• Tool guards (one of the first places insurance inspectors look is the bench grinder)
  • Eye wash stations (with BIG printed instructions)
  • Easy-to-find First-Aid kits
  • Un-frayed extension cords plugged into grounded outlets
  • Adequate lighting
  • Working fire extinguishers

Dress the Part, Clear the Clutter

Being safe while doing collision repair requires more than just keeping the right respirator on top of your toolbox and wearing protective gloves sometimes. Use your head to think, not just to hang earmuffs and safety glasses on.

Think about what? I saw techs wearing rubber Croc slip-ons for work shoes. I saw techs welding in T-shirts. I saw a painter smoking in the mixing room. Common sense (remember that?) suggests that dropping anything on your foot will come out better in work boots than plastic sandals. I contend that all those sharp metal edges and tight spaces involved in collision repair make a cut or scrape to the skin the most common injury. Thinking about it, some would suggest long sleeves and protective gloves to be a helpful preventative measure.

Safe work spaces are free of obstacles, twisted air hoses and general clutter. Stellar shops (hard to find them, in my experience, but they do exist) have overhead power and compressed air, plus have cleared the work decks by establishing a place for everything. And everything in its place, called 5S in the Toyota Production System nomenclature, just means the battery charger is always stored in the same spot, making it easy and quick for all technicians to minimize wandering around the shop and maximize their hands-on repair time. The bonus to a clean and super-organized production shop area isn’t just safer employees and faster repairs. If Mrs. Smith sees your shop floor looking like all your techs really care, she’ll extrapolate that they’d take good care of her vehicle too. A shop tour through a stellar collision repair production floor is my favorite sales closing tool, because so few shops can do it.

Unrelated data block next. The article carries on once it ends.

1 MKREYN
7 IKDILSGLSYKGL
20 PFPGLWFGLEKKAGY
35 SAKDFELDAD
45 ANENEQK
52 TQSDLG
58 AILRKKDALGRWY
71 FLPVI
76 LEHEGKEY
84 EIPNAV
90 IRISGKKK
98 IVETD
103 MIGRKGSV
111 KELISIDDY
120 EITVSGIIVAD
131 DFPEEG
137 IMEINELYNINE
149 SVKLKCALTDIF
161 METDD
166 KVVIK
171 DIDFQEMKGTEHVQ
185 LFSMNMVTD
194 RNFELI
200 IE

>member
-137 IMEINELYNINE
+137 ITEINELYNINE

Emergency, Emergency

No body shop safety lecture from me (your mother said thank you) is complete without badgering you about fire and disaster plans. The worst time to decide what to do is when your roof is flying away after getting blown off during a tornado. Your kids’ schools have a fire drill every couple of weeks, yet I contend your shop’s paint area is way more likely to catch fire than the neighborhood grade school. Have a safety meeting with all employees at least once a year. Ask your workers comp insurance carrier for their help. They’d like to avoid paying the workplace injury claim just as much as you’d like to keep the staff healthy. Say where to meet, what to do and who to call when the you-know-what hits the fan. This safety meeting would update the list of who to call for each employee if they’re incapacitated at work and spell out the shop’s policy on reaching working employees if the emergency is at their home base.


I believe we’re more safety conscious as an industry than in years gone by. Whether from fear of litigation (legitimate risk for any small business these days) or a genuine concern for healthier workplaces, more folks were wearing the right gear on my recent shop visits. But not everyone. It won’t happen unless the shop owner says so. And means it.